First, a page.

Anne Bradstreet's Essay 'The Author To Her Book'

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Summary of the essay entitled ‘The Author to her Book’ by Lisa Day Lindsey Day Lindsey focuses on the historical values of Puritan Boston and also enumerates the cultural context in Bradstreet’s poem. She comprises critic’s opinions and alternate interpretations. Bringing to light about the background in which the way ‘The Author to her Book’ and many other of Anne Bradstreet’s poems, provides clarity for the reader and why she uses the metaphor of a child for the poem. Day Lindsey notes Bradstreet’s family upbringing and how that impacted her work, and brings to light why the poem contains a “culturally significant subtext of anxiety”. She includes that Bradstreet’s ‘father was the Massachusetts Bay Company’s Deputy Governor’ and her husband was Chief Administer. This highlights the fact that Bradstreet was aware of the Puritan beliefs and values held in society in the 17th century yet…show more content…
This links to Bradstreet as Governor Winthrop dealt with infidels ‘of any sort’ and if the Bradstreet was not from a higher-class upbringing it could be suggested that the poet was almost heretic and would be seen in Puritan society as a…show more content…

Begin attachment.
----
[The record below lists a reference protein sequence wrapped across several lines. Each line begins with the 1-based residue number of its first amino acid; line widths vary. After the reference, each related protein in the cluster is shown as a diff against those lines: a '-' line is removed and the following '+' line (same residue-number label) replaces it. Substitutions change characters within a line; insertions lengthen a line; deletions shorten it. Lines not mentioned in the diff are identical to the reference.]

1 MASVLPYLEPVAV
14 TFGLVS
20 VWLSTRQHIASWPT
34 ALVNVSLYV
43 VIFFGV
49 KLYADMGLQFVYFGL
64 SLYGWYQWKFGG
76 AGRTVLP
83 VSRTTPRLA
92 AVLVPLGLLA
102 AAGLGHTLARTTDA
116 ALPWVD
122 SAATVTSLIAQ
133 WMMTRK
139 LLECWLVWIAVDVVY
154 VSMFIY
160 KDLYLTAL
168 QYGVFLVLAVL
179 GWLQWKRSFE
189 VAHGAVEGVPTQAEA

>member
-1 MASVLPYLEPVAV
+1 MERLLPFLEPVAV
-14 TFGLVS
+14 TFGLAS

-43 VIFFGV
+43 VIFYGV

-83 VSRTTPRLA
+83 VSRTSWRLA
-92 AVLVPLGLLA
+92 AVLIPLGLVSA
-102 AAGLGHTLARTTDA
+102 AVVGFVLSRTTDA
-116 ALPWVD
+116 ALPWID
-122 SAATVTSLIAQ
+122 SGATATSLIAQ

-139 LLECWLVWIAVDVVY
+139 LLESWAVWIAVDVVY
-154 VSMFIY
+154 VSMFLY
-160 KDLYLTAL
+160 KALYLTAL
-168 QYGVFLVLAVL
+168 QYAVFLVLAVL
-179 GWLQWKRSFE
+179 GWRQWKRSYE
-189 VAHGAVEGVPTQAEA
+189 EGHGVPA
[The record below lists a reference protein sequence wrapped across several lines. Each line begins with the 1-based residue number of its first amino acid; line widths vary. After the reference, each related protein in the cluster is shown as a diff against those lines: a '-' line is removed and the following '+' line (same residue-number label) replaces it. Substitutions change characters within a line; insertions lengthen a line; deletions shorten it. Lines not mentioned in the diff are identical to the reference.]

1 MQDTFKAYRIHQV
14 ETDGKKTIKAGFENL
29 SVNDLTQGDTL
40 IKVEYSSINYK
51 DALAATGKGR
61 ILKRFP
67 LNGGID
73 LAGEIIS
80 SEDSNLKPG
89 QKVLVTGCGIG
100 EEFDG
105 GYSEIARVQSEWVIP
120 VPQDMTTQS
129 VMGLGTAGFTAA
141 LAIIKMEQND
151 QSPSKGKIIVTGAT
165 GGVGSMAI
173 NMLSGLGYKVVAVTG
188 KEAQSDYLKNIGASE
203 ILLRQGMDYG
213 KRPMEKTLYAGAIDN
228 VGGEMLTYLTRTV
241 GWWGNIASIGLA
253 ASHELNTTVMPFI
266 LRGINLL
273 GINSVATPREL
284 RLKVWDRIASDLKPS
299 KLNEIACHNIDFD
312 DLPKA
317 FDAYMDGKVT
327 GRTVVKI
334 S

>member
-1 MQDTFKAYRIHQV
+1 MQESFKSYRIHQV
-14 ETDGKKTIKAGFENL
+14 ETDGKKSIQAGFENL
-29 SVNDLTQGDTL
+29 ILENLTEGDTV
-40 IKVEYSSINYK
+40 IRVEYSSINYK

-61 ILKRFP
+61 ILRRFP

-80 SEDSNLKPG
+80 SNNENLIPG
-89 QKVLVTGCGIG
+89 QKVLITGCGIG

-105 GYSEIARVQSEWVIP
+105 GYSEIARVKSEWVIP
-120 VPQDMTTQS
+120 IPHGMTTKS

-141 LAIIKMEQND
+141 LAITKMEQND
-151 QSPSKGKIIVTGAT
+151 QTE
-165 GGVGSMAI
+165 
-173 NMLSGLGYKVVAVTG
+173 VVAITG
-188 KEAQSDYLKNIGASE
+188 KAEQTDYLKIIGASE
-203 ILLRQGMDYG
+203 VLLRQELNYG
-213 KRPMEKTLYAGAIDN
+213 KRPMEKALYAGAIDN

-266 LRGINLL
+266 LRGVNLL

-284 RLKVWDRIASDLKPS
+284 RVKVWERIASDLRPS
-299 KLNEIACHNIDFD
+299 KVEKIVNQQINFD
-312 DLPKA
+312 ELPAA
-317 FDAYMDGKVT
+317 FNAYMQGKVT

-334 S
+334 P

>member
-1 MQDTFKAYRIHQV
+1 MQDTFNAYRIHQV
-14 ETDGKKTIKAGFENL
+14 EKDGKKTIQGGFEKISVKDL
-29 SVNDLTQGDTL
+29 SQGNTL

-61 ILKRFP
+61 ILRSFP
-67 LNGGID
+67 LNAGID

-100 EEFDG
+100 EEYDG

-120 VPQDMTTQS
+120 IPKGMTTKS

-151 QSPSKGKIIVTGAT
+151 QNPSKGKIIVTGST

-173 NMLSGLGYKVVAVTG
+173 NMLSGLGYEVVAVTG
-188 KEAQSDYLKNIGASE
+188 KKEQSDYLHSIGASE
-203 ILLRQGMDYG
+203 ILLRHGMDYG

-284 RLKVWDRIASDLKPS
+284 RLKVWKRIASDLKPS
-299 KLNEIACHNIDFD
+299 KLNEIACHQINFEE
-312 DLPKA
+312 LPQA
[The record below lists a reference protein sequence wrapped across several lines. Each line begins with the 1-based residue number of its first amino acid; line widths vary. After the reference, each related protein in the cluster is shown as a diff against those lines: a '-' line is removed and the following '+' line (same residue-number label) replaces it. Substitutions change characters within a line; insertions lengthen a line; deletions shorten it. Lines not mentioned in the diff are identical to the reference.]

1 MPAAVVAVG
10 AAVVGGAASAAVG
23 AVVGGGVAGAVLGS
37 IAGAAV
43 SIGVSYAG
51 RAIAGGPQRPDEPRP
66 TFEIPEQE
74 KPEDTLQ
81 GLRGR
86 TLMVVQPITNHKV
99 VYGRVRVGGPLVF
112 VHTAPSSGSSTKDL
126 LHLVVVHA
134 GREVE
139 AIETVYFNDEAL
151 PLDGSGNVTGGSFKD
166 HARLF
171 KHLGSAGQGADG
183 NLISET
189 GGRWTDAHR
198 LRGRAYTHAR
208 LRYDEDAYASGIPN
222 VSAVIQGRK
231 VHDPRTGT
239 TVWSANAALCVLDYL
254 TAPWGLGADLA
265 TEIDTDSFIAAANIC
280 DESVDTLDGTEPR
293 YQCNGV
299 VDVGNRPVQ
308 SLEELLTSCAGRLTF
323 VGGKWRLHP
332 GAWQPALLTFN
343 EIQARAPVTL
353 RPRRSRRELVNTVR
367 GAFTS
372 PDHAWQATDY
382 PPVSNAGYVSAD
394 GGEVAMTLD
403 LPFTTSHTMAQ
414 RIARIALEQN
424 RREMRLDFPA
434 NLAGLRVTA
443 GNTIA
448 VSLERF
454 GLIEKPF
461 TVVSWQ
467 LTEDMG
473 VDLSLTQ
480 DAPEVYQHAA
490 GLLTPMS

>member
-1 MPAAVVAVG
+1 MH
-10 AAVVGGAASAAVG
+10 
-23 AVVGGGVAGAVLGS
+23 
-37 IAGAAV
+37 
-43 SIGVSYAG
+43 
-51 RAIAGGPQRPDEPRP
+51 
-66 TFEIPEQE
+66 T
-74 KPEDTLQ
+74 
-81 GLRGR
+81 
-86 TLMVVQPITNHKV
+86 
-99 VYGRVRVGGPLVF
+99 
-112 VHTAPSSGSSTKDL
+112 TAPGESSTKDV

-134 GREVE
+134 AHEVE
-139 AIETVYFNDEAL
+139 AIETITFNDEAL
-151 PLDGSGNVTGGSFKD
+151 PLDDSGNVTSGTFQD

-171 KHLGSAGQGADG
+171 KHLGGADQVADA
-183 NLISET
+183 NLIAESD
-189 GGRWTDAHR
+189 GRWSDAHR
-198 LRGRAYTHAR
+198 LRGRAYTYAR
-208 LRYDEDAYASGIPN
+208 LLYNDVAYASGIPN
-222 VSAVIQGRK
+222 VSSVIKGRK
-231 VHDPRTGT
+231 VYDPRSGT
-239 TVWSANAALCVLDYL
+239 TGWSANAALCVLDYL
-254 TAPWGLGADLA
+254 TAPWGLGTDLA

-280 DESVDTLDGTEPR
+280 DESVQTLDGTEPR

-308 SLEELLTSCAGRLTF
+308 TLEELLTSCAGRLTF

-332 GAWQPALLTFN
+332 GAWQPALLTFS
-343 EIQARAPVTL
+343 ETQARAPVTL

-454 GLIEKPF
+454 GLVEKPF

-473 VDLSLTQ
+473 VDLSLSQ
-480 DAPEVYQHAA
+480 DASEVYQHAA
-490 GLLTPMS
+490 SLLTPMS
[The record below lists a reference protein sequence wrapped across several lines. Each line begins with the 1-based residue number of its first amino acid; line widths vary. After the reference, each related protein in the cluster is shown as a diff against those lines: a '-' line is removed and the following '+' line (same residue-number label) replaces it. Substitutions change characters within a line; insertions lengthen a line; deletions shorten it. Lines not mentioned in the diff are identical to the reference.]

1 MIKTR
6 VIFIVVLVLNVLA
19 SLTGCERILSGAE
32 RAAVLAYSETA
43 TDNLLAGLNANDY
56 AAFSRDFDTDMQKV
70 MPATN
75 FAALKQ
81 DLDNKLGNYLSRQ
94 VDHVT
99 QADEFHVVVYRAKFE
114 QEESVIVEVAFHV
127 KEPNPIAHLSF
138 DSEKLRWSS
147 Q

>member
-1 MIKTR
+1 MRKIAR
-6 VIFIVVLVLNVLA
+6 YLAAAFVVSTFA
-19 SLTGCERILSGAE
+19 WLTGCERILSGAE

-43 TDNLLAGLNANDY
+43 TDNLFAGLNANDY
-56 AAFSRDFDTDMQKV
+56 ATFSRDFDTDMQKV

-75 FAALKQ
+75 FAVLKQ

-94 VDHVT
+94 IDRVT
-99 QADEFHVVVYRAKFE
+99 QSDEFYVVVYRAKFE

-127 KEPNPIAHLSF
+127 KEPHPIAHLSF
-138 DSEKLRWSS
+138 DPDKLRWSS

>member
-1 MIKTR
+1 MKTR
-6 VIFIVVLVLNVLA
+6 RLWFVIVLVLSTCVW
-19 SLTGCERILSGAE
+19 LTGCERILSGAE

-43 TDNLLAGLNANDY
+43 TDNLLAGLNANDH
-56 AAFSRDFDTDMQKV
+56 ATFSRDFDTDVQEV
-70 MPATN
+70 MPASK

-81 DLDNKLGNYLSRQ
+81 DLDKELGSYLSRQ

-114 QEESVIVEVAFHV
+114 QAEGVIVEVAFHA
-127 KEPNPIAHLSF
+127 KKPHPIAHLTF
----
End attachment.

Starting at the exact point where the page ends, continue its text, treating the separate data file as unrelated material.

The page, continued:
Anne Hutchinson also miscarried a child six weeks before her due date of delivery. Hutchinson was at the time under house arrest for heresy as she was an experienced midwife, which in Puritan society seemed suspicious and heretic as midwives dealt with different herbs to help women in labour. ‘I beheld numerable distinct bodies in the form of a globe, not much unlike the swims of a fish/ it was impossible either to number the small round pieces in every hump’. Comparing the body to a ‘globe and ‘swims of a fish’ gives a monstrous image to the child. Winthrop examined the stillborn child and describes the globes to be “partly wind and partly

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